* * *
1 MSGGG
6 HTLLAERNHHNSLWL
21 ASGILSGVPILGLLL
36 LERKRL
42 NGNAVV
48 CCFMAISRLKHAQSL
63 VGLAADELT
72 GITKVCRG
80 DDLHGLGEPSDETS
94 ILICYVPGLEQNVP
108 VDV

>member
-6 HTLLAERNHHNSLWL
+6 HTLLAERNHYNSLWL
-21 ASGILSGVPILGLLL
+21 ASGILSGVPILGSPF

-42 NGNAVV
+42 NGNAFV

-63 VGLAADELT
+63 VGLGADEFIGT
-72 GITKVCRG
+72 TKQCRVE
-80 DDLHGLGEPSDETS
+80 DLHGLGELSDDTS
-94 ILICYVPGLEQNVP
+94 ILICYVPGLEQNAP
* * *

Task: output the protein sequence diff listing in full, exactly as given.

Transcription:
1 MSGGG
6 HTLLAERNHHNSLWL
21 ASGILSGVPILGLLL
36 LERKRL
42 NGNAVV
48 CCFMAISRLKHAQSL
63 VGLAADELT
72 GITKVCRG
80 DDLHGLGEPSDETS
94 ILICYVPGLEQNVP
108 VDV

>member
-6 HTLLAERNHHNSLWL
+6 HTLLAERNHYNSLWL
-21 ASGILSGVPILGLLL
+21 ASGILSGVPILGSPF

-42 NGNAVV
+42 NGNAFV

-63 VGLAADELT
+63 VGLGADEFIGT
-72 GITKVCRG
+72 TKQCRVE
-80 DDLHGLGEPSDETS
+80 DLHGLGELSDDTS
-94 ILICYVPGLEQNVP
+94 ILICYVPGLEQNAP